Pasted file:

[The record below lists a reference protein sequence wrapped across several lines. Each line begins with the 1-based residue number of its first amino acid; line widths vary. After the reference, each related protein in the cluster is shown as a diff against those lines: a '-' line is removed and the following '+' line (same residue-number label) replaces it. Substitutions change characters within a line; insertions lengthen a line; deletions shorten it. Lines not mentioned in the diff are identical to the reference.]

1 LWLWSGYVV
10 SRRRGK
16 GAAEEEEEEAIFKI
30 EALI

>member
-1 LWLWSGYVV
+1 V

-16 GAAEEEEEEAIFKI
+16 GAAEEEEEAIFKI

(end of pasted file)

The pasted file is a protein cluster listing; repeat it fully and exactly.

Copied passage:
[The record below lists a reference protein sequence wrapped across several lines. Each line begins with the 1-based residue number of its first amino acid; line widths vary. After the reference, each related protein in the cluster is shown as a diff against those lines: a '-' line is removed and the following '+' line (same residue-number label) replaces it. Substitutions change characters within a line; insertions lengthen a line; deletions shorten it. Lines not mentioned in the diff are identical to the reference.]

1 LWLWSGYVV
10 SRRRGK
16 GAAEEEEEEAIFKI
30 EALI

>member
-1 LWLWSGYVV
+1 V

-16 GAAEEEEEEAIFKI
+16 GAAEEEEEAIFKI